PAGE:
The charter flight’s aircraft waiting charges are computed by multiplying the hours waited by the model’s hourly waiting charge. Crew expenses are limited to meals, lodging, and ground transportation.
The Amazing_Charter database must be designed to generate a monthly summary of all charter trips, expenses, and revenues derived from the charter records. Such records are based on the data that each pilot in command is required to record for each charter trip: trip date(s) and time(s), destination(s), aircraft number, pilot (and other crew) data, distance flown, fuel usage, and other data pertinent to the charter flight. Such charter data are then used to generate monthly reports that detail revenue and operating cost information for customers, aircraft, and pilots. All pilots and other crew members are Amazing_Charter Company employees; that is, the company does not use contract pilots and crew.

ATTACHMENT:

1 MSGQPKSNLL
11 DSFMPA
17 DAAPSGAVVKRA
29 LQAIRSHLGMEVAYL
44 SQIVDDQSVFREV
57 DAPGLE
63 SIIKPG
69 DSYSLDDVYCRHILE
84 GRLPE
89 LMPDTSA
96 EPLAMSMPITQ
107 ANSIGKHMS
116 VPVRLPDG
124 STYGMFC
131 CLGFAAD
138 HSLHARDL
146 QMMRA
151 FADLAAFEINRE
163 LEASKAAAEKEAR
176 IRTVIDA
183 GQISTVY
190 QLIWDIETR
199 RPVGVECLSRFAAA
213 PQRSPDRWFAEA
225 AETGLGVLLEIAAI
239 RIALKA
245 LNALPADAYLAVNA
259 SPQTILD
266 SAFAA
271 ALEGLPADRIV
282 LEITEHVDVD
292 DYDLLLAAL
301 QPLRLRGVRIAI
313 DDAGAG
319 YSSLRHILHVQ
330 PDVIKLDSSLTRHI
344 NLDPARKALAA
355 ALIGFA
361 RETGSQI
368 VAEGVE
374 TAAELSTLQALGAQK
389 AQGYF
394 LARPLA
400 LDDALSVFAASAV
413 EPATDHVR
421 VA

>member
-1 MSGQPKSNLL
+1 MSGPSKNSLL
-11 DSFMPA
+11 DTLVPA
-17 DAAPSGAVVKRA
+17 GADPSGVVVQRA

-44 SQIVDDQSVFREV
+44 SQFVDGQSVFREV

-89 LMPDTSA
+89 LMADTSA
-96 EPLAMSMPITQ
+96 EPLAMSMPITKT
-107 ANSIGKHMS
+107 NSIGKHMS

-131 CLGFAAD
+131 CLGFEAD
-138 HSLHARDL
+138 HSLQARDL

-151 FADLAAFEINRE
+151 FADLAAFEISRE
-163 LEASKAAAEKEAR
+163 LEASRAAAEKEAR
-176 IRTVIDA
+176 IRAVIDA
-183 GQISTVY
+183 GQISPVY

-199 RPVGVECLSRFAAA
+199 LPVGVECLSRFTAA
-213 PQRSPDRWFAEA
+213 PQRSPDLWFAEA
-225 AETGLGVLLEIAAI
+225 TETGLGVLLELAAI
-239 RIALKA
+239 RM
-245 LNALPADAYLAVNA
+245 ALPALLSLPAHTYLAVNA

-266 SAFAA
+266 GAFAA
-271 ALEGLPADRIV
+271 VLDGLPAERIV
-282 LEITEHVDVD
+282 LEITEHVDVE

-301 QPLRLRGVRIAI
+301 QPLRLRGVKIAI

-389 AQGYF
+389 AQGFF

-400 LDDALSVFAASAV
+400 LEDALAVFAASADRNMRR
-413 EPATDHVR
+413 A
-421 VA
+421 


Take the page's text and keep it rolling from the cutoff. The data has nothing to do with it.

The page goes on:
FAR 135 operations are conducted under a strict set of requirements that govern the licensing and training of crew members. For example, pilots must have earned either a Commercial license or an Airline Transport Pilot (ATP) license. Both licenses require appropriate ratings. Ratings are specific competency requirements. For example:
- To operate a multiengine aircraft designed for take-offs and landings on land only, the appropriate rating is MEL, or Multiengine Landplane. When a multiengine aircraft can take off and land on water, the appropriate rating is MES, or Multiengine Seaplane.
- The instrument rating is based on a demonstrated ability to conduct all flight operations with sole reference to cockpit instrumentation. The instrument rating is required to operate an aircraft under Instrument Meteorological Conditions (IMC), and all such operations are governed under FAR-specified Instrument Flight Rules (IFR). In contrast, operations conducted under “good weather” or visual flight conditions are based on the FAR Visual Flight Rules (VFR).